The 2016 RRSP Contribution Deadline is Approaching

By Bryan in Taxes
The 2016 RRSP Contribution Deadline is Approaching

For those who don’t already have one set up, a Registered Retirement Savings Plan (RRSP) is a type of account that you can open through your bank, credit union or other financial institution. The account is then registered in the Canadian Revenue Agency database. There are several different types of RRSP accounts, and once you have one established, you and your spouse or common-law partner can then make contributions to it, usually a fixed amount on a monthly basis.

The RRSP Contribution deadline for 2016 is March 1st, 2017. Therefore, any money you’ve deposited into the account before this date is deductible on your tax return. Consult the CRA website for more information on the yearly contribution limits.

However, if you haven’t opened up your own we have a few tips for you to take into consideration.

Talk to a Tax Specialist

Even if you usually file your own taxes, if you’re confused or want advice about RRSP contributions, it’s a good idea to contact a tax specialist to get a second opinion about the benefits of contributing more to your RRSP for the 2016 tax season.

Consider the Benefits

When you start contributing to an RRSP, not only are your contributions tax deductible, but there are several other ways you can benefit.

Tax Sheltered Earnings

RRSPs are not tax-free, they are tax sheltered. This means that any money you earn from the investments in your RRSP are tax sheltered until you retire and decide to start making withdrawals. In your later years, typically when you’re earning less income and in a lower tax bracket, when you decided to withdraw from your RRSP you will have a lower tax rate and therefore pay fewer taxes on the money you withdraw.

Home Buyer’s Plan

Once you’ve saved up enough money in your RRSP, you can also benefit from the “Home Buyer’s Plan.” So, if you are considering buying your first house, you can borrow up to $25,000 from your RRSP, tax-free (if you have a spouse, they can also borrow up to $25,000 from their RRSP, tax-free). However, be aware that after a two-year grace period, you must pay yourself back within 15 years. The minimum yearly payment is 1/15 of the amount you borrowed from your RRSP, if you are able to pay it back sooner you can do so.

You must be considered a first time home buyer in order to qualify for this plan. If you have previously owned a house you may still be able to qualify for this program if you have not owned a house in the past 4 years (for more information on what constitutes a first time home owner, please visit the CRA’s website here).

Lifelong Learning Plan

There is also the “Lifelong Learning Plan” to take into consideration. This type of plan works very much the same way as the Home Buyer’s Plan, except that you can contribute to your education instead. You or your spouse can withdraw up to $10,000 per year in order to pay for a full-time education, which can be post-secondary or trade-school training, at a maximum amount of $20,000 over four years. In this case, you must pay at least 10% of the withdrawals back each year, within 10 years of the withdrawal.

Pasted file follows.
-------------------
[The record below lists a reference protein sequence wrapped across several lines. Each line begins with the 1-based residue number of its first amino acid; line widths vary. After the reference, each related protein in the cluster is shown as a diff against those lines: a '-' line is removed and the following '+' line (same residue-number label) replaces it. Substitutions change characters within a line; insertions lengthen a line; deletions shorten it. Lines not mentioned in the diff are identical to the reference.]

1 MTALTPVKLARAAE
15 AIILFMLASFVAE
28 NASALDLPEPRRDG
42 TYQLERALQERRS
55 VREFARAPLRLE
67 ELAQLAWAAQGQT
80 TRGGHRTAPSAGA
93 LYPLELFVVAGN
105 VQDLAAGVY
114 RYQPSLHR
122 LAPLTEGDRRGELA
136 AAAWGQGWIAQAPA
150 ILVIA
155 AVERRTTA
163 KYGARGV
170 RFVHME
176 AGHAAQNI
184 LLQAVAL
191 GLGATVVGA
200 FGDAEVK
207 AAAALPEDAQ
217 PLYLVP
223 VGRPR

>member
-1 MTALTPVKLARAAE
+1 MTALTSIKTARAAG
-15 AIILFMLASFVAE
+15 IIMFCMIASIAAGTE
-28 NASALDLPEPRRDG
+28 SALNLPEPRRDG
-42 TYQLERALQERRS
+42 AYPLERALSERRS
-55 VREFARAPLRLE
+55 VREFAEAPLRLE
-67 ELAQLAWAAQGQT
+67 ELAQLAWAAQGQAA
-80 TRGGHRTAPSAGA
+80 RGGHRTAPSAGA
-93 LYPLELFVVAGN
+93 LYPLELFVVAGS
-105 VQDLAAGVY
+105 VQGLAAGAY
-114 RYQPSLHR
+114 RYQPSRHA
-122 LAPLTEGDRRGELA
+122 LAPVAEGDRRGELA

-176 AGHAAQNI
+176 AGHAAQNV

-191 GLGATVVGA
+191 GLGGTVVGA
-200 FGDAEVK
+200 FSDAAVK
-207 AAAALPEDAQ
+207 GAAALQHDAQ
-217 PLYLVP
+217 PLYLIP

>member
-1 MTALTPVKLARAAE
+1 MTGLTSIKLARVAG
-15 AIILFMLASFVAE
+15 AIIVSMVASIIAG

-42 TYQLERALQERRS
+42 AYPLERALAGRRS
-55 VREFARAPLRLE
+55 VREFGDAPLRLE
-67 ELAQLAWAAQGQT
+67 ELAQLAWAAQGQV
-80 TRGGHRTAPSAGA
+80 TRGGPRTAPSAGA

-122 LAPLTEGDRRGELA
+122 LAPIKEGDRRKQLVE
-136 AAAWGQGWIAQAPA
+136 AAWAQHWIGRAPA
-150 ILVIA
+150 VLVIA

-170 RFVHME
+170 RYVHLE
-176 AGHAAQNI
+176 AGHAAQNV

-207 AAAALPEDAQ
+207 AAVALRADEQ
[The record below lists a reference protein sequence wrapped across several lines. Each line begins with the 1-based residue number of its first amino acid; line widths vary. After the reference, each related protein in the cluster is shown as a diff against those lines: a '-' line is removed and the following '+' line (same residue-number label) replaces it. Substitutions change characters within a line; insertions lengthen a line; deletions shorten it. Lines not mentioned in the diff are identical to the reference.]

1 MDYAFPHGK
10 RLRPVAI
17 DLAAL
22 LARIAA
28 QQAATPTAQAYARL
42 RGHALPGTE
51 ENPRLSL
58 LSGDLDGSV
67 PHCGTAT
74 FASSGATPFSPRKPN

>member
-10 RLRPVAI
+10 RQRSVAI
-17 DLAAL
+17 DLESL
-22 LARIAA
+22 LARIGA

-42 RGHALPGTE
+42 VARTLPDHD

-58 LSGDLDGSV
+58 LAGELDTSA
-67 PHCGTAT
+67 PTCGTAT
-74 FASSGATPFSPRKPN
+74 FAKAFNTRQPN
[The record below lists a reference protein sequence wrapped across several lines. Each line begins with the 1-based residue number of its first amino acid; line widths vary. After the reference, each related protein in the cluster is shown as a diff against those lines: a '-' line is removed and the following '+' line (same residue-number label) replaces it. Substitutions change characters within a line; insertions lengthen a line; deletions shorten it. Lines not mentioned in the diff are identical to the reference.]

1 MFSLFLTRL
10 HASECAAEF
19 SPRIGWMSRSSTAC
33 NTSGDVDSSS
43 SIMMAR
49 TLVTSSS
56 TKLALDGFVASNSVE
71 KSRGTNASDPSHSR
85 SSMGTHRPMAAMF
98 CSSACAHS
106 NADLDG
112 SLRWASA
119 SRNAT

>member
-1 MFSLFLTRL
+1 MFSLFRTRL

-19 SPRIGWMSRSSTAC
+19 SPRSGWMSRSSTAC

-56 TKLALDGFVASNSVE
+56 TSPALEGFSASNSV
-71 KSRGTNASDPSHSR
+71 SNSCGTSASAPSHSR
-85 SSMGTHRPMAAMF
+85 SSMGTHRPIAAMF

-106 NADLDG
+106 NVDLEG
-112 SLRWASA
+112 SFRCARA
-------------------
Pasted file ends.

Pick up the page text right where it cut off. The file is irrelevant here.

Spousal RRSP’s

If you and your spouse, or common-law partner decide to open up a spousal RRSP account, you will also be eligible for other benefits. In this case, both partners can make contributions to the account, bringing the total amount higher by the age of retirement. While the age limit for contributions to your own RRSP is 71, you can continue to put money into your spouse’s RRSP until they turn 71, assuming they are younger than you. If you should pass away before your spouse does, the money in your RRSP will be transferred into an account registered in their name. On top of this, if you make more income than your spouse, you can contribute money to their RRSP, and in doing so receive an extra deduction on your tax return, along with the one you’ll get from your own RRSP.

For more information on Spousal RRSP’s, take a look at the TurboTax website.

Be Aware Of Over Contributing

One very important thing to remember about RRSP contributions is that there is a limit to which you can deposit during the year. The limit amount will also increase slightly every year. For 2016, the RRSP dollar limit is $25,370. Usually, you’ll be taxed 1% per month of any contributions more than $2,000 over the yearly RRSP limit.

For more information on over contributions to your RRSP or RESP, visit the CRA website.

Contribute to Your Financial Future

If you’re looking to have a secure financial situation in the future, so that you can retire as early as possible and spend your later years focusing on what’s important to you, making contributions to your RRSP is a great idea. Even if you’re not earning as much income as you’d like, making small deposits into the account every month is a good way of ensuring that you’ll at least have a nest egg set aside for your golden years. Talk to a financial advisor for more information on how RRSP’s can benefit you.

Take a look at our previous article if you’re Having Trouble Figuring Out Your RRSP.


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